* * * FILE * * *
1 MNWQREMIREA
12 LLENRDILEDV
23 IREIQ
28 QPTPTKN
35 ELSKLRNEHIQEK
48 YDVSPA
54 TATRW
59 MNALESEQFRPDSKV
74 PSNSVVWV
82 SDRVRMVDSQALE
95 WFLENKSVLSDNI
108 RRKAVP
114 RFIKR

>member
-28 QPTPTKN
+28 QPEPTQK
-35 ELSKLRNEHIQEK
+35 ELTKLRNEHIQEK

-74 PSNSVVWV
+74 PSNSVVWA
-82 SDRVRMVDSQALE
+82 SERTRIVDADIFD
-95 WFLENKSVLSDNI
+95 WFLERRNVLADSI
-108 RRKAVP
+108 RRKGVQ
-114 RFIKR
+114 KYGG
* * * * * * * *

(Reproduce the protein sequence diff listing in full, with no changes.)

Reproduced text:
1 MNWQREMIREA
12 LLENRDILEDV
23 IREIQ
28 QPTPTKN
35 ELSKLRNEHIQEK
48 YDVSPA
54 TATRW
59 MNALESEQFRPDSKV
74 PSNSVVWV
82 SDRVRMVDSQALE
95 WFLENKSVLSDNI
108 RRKAVP
114 RFIKR

>member
-28 QPTPTKN
+28 QPEPTQK
-35 ELSKLRNEHIQEK
+35 ELTKLRNEHIQEK

-74 PSNSVVWV
+74 PSNSVVWA
-82 SDRVRMVDSQALE
+82 SERTRIVDADIFD
-95 WFLENKSVLSDNI
+95 WFLERRNVLADSI
-108 RRKAVP
+108 RRKGVQ
-114 RFIKR
+114 KYGG